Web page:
It is nothing short of unbelievable just how much the Christian Church has got wrong when it comes to evangelism and mission. As if we haven’t seen enough that needs to be corrected already there is nevertheless more to come. And it’s not minor stuff either, because we have now got to address the fact that the very content of the gospel message that normatively goes out is, yes you’ve guessed it, significantly unbiblical! Please underline this next point three times in red ink: Nowhere in the New Testament is there the slightest indication that the early church preached to unbelievers that God loved them.
The biblical gospel is that men and women are under God’s judgement as sinners, and are commanded by Him to repent, believe in Jesus and be baptised. In so doing they are forgiven their sins and brought into eternal life. It is not that God loves them! Indeed, in the New Testament it was only when someone had been saved that they were then schooled in an understanding of the Lord’s great love for them. Nowhere was God’s love included in the content of the evangelism of the apostles and New Testament believers. The closest thing we have in scripture to what we might think of as a manual of evangelism, a how-to-do-evangelism-type piece of literature, so to speak, is the Acts of the Apostles, written by Luke, in which the story of the evangelistic mission of the apostles, and then of their converts, is graphically presented. Understand, however, and this is so important to grasp, that the word ‘love’ doesn’t appear anywhere in the whole book.
If the evangelistic message for unbelievers is, even partially, that God loves them, then the apostles of Jesus, plus the entire early church, were apparently completely unaware of it. Repentance toward God, faith in Jesus and baptism is what they preached, pure and simple. Notice too that when it came to methodology there was nothing that even closely resembled what we would today think of as an ‘evangelistic rally.’ There was preaching to crowds, certainly, but organised evangelistic events, and so-called evangelistic crusades, nowhere featured in scripture as part of their strategy. And if someone responds by saying that such evangelistic crusades are just the best way to do evangelism today, and are just our equivalent of what the early church did then, then answer me this: why do such rallies and crusades revolve around stirring music, whether of choirs or rock bands, and why dies it all lead up to the total biblical travesty of the practice of the altar call, or ‘appeal’ as some call it. The closest thing to anything like that in scripture was that on the day of pentecost Peter was actually interrupted by folk who were so convicted of sin that they didn’t even want him to finish preaching. They just wanted to get baptised, there and then, and be saved from their sins.
The choirs and the rock bands and the music, along with the carefully staged altar calls, are really about one thing and one thing only, the manipulation of people’s emotions. Hence all the unbiblical evangelistic preaching about God’s love for sinners. In stark contrast, New Testament evangelism never aimed at the emotions, but rather the will and conscience. Biblical evangelism has as its aim causing sinners to feel bad about themselves, not good! People may get genuinely emotional as a result of hearing the truth gospel, and that isn’t a problem as long as it is the genuine gospel being proclaimed, but that isn’t what it is trying to achieve.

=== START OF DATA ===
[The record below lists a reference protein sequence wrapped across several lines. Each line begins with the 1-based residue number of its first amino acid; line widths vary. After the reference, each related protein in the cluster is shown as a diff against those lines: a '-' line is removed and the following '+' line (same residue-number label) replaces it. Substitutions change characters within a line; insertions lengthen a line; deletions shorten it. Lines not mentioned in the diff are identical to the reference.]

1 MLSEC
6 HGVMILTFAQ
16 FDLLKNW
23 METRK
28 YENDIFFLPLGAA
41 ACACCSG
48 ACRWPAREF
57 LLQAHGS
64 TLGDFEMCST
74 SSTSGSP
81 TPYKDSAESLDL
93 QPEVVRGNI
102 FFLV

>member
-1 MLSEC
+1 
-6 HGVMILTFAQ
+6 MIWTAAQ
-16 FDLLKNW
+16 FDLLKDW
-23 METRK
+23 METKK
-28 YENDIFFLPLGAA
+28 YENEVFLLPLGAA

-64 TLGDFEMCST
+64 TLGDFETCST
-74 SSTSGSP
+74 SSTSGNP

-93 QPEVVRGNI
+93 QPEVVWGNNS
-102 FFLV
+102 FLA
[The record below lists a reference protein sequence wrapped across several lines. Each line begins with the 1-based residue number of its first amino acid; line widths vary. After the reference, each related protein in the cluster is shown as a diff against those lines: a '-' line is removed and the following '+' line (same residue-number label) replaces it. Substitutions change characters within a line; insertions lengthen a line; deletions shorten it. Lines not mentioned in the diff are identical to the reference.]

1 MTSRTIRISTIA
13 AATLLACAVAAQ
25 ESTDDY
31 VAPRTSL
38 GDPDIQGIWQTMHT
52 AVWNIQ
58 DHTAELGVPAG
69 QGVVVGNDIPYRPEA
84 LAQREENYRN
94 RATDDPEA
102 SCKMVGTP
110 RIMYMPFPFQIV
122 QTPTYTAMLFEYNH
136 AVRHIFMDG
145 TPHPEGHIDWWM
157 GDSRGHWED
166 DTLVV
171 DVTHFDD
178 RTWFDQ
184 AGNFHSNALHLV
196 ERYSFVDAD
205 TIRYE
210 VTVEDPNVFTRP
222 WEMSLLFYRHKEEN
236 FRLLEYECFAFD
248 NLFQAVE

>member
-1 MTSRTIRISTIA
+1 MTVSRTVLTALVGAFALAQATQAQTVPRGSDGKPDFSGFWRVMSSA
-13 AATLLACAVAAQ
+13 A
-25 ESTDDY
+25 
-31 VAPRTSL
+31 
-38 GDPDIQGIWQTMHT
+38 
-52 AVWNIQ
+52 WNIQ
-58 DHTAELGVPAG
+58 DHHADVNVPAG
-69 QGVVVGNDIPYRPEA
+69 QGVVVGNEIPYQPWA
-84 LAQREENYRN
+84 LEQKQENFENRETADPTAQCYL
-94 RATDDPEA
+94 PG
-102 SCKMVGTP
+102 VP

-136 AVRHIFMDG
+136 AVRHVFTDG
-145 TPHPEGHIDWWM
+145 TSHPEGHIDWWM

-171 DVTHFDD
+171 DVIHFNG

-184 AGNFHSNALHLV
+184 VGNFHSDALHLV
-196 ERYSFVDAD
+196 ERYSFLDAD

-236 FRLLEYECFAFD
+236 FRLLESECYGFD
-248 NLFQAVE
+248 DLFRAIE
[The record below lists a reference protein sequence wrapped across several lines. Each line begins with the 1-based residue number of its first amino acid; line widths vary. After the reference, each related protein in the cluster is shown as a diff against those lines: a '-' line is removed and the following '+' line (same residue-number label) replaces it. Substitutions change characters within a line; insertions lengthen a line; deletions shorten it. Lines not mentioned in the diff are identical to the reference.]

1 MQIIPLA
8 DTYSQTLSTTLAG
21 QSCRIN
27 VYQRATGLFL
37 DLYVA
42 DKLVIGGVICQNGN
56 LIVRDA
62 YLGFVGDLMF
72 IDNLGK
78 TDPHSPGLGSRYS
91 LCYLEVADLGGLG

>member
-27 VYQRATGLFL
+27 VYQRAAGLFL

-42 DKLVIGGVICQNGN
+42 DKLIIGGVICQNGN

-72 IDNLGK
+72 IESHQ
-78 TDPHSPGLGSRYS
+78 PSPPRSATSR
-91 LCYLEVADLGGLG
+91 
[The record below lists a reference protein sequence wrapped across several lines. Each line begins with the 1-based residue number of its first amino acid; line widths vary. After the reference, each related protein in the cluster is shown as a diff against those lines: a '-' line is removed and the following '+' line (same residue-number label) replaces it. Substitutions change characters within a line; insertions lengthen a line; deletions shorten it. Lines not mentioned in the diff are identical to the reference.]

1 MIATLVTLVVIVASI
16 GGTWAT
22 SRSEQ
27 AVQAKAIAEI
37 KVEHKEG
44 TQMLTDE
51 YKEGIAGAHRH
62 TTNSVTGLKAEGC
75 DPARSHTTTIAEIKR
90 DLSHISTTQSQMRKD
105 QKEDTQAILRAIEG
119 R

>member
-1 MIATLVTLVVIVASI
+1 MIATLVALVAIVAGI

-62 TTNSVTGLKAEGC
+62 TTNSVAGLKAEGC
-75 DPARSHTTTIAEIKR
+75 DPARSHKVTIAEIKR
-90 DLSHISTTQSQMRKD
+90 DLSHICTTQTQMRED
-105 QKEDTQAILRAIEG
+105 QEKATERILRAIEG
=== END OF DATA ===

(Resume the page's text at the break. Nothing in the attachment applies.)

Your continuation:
One of the things that really does stand out in the pages of the New Testament, and which is so totally different to the whole ‘seeker-sensitive’ nonsense of todays so-called evangelicalism, is that both Jesus and the early church made it difficult to become a believer, not easy! Much of the evangelism we see today is designed to get people saved no matter what, but the very opposite is the case in scripture. Jesus would warn people who expressed a desire to follow Him that it might mean they would end up homeless like Him. The stories He told illustrating the importance of counting the cost of following Him are salutary here. Whether it be assessing whether or not one can afford to build a tower, or deciding whether one has the necessary resources to win a war against an enemy invader, the cost has to be first be thoroughly taken into account. Far from assuring potential converts that following Him would be all blessing (by which most Christians mean mean the pleasant things in life which make one smile) Jesus told them up-front that it would mean that they would be hated and persecuted, often even by one’s own family, and that potential converts would need to hate their lives so as to come to know His instead. I gotta tell you, not very much of this features in most so-called evangelism going on today.
One further example of this! We have already seen that, biblically speaking, church gatherings are for believers and not unbelievers, but Paul does instruct how to proceed should, for whatever reason, unbelievers ever be present. And what he says in 1 Corinthians is that the result of them being present should be that the secrets of their heart are revealed, thus causing them to be convicted of sin, repent and fall on their faces before God. It is unnerving but clear, whichever part of scripture we turn to regarding unbelievers and evangelism, it is always the command to repentance being put to them and not any kind of proclamation of God’s love for them.
Crumbs, that’s got to be it now…surely! Surely there can’t be anything else biblically wrong with how Christians evangelise, can there? Well yes, there’s one more thing we must yet cover…and it’s absolutely major! I’ll see you bright and early in the morning then!